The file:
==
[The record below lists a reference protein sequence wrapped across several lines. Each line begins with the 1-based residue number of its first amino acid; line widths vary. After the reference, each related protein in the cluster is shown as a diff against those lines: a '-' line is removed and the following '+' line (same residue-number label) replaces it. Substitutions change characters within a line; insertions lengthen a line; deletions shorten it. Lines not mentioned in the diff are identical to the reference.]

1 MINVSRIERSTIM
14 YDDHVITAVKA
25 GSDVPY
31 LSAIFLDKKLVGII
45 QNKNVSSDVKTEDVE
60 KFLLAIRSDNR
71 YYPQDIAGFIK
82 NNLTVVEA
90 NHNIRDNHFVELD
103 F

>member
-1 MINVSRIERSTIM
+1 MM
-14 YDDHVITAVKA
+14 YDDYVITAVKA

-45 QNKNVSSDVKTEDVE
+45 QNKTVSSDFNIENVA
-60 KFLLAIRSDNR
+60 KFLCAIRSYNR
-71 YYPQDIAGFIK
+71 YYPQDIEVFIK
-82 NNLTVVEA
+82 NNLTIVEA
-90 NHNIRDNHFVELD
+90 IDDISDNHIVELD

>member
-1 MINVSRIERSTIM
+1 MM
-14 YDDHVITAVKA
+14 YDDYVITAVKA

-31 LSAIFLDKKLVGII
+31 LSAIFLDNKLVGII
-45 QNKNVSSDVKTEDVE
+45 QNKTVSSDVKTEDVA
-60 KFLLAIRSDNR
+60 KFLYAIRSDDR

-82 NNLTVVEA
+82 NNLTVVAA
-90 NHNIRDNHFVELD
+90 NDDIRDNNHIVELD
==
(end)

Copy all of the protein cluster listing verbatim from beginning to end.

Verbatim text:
[The record below lists a reference protein sequence wrapped across several lines. Each line begins with the 1-based residue number of its first amino acid; line widths vary. After the reference, each related protein in the cluster is shown as a diff against those lines: a '-' line is removed and the following '+' line (same residue-number label) replaces it. Substitutions change characters within a line; insertions lengthen a line; deletions shorten it. Lines not mentioned in the diff are identical to the reference.]

1 MINVSRIERSTIM
14 YDDHVITAVKA
25 GSDVPY
31 LSAIFLDKKLVGII
45 QNKNVSSDVKTEDVE
60 KFLLAIRSDNR
71 YYPQDIAGFIK
82 NNLTVVEA
90 NHNIRDNHFVELD
103 F

>member
-1 MINVSRIERSTIM
+1 MM
-14 YDDHVITAVKA
+14 YDDYVITAVKA

-45 QNKNVSSDVKTEDVE
+45 QNKTVSSDFNIENVA
-60 KFLLAIRSDNR
+60 KFLCAIRSYNR
-71 YYPQDIAGFIK
+71 YYPQDIEVFIK
-82 NNLTVVEA
+82 NNLTIVEA
-90 NHNIRDNHFVELD
+90 IDDISDNHIVELD

>member
-1 MINVSRIERSTIM
+1 MM
-14 YDDHVITAVKA
+14 YDDYVITAVKA

-31 LSAIFLDKKLVGII
+31 LSAIFLDNKLVGII
-45 QNKNVSSDVKTEDVE
+45 QNKTVSSDVKTEDVA
-60 KFLLAIRSDNR
+60 KFLYAIRSDDR

-82 NNLTVVEA
+82 NNLTVVAA
-90 NHNIRDNHFVELD
+90 NDDIRDNNHIVELD